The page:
Last week was an important one for the Canadian movie industry. The 32nd Annual Genie Awards, honoring Canada's greatest, was held Thursday. As expected by many, Québécois movies did rather well.
Among the many recipients, one particularly caught my attention, Starbuck. It's the story of a perpetual adolescent who discovers that, as a sperm donor, he fathered 533 children. It won the Golden Reel Award, presented annually to the Canadian film that has earned the highest domestic box office. It won the same award last night at La soirée des Jutras [in French], the ceremony honoring Québec's greatest.
In the province, Starbuck raked in $3.4M. In the whole country, its box office performance totals a little more than $3.5M. You read this right... the Canadian film that earned the highest domestic box office sold for a little over $100,000 outside Québec! In other words, with a market more than three times the size of my province, the English language industry was not able to produce a movie as commercially successful as Québec did for itself.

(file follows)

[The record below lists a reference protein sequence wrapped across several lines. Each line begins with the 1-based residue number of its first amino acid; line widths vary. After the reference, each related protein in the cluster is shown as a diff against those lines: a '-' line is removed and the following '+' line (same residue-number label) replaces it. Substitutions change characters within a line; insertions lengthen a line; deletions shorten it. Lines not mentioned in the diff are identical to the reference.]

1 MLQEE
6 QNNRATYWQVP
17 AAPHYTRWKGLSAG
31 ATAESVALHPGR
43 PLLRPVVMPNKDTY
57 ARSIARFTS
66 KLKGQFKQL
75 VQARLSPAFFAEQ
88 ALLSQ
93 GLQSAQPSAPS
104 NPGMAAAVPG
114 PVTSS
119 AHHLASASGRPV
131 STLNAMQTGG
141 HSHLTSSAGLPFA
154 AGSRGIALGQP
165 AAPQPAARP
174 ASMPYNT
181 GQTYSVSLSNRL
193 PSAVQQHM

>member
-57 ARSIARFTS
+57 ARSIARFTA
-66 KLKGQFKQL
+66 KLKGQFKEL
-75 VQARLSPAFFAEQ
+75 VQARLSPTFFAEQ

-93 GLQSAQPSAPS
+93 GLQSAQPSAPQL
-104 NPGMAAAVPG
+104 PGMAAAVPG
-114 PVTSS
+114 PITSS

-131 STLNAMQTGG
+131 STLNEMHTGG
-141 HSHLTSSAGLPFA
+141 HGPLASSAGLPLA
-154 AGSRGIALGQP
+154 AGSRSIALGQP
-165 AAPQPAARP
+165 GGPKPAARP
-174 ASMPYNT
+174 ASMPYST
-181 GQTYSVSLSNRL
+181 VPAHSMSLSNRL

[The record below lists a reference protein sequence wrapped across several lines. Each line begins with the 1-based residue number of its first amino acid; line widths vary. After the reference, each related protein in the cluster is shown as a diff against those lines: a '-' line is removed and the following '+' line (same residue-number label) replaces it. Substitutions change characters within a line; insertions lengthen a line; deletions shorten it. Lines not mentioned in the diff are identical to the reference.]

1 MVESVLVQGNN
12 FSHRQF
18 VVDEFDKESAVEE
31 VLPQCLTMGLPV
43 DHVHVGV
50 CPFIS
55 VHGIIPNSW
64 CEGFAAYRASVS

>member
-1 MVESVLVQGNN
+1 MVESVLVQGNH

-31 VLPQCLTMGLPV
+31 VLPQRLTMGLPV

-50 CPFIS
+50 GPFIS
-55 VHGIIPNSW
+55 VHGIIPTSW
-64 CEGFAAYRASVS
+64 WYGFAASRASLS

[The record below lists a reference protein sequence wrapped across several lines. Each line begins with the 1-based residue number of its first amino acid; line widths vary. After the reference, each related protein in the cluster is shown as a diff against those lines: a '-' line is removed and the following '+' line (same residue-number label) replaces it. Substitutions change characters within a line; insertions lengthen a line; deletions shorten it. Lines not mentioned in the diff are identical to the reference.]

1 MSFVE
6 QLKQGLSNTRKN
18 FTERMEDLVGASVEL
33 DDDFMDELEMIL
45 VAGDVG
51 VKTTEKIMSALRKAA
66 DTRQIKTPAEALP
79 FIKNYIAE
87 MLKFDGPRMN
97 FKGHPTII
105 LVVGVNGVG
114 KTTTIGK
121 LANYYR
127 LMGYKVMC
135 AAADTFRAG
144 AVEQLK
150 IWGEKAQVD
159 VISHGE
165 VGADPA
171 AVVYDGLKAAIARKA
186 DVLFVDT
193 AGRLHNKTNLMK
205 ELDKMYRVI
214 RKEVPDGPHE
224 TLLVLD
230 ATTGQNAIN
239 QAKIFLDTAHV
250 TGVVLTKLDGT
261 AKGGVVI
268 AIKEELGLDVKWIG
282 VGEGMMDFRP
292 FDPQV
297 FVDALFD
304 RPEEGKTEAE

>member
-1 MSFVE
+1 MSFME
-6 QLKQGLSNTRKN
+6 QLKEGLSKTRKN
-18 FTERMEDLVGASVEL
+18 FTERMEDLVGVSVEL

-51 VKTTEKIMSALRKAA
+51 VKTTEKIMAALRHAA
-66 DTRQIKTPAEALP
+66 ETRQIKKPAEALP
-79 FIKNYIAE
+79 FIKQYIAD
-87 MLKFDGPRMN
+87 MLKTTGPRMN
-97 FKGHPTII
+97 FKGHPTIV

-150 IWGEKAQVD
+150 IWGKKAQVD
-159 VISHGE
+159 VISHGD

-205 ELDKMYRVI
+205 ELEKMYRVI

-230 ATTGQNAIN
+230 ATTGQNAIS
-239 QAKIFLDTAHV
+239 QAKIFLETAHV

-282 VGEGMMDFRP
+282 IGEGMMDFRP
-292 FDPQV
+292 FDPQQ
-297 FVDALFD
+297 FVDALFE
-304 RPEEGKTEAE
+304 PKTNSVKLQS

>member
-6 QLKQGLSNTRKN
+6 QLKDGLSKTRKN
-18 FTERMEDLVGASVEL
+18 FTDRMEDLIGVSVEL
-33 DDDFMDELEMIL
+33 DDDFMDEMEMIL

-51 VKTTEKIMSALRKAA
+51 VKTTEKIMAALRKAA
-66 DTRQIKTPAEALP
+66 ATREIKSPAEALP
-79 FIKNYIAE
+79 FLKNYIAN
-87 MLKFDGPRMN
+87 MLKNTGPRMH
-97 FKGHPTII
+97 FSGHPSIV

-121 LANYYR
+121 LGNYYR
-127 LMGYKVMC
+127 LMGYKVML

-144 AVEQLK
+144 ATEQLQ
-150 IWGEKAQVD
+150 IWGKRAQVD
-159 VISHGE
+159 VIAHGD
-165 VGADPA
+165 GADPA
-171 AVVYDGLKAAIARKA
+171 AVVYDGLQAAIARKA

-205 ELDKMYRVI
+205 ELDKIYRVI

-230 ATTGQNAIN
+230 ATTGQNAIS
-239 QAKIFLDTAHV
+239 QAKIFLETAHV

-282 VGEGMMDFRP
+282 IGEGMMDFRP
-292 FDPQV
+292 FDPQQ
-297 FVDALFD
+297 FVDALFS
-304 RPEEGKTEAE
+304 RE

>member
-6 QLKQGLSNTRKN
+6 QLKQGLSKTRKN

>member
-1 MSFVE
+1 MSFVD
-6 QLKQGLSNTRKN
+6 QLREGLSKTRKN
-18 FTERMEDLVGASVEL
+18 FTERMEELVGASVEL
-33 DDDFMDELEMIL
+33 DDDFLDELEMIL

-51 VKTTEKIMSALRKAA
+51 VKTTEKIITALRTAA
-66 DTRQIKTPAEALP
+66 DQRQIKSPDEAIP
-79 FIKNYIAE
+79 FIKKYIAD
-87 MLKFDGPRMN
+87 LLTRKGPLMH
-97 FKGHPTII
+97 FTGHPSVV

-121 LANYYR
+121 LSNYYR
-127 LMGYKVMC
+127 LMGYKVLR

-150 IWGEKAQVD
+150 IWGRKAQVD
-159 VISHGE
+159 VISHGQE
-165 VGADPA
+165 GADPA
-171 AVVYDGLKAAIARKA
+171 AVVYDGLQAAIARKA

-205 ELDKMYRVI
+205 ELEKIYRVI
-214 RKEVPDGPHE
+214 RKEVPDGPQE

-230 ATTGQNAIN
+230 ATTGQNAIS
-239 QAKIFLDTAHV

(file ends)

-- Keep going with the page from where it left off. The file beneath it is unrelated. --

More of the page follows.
What's wrong?... this is certainly not about lack of talent. Why aren't Canadians watching domestic movies? A recent survey [Google translation] found that 83% of the Québécois are favorably biased to Québec films. How do Canadians in other provinces feel about their own production? I mean... Uncle Sam produces some great flicks, but he's not the only one!
With theaters basically the property of American majors, can Canadians really watch movies produced outside the USA? Movies play an important part in a society's cultural fabric... how does this situation contribute to the Canadian psyche in terms of identity?
Some people probably think I don't get it... I wish they would explain.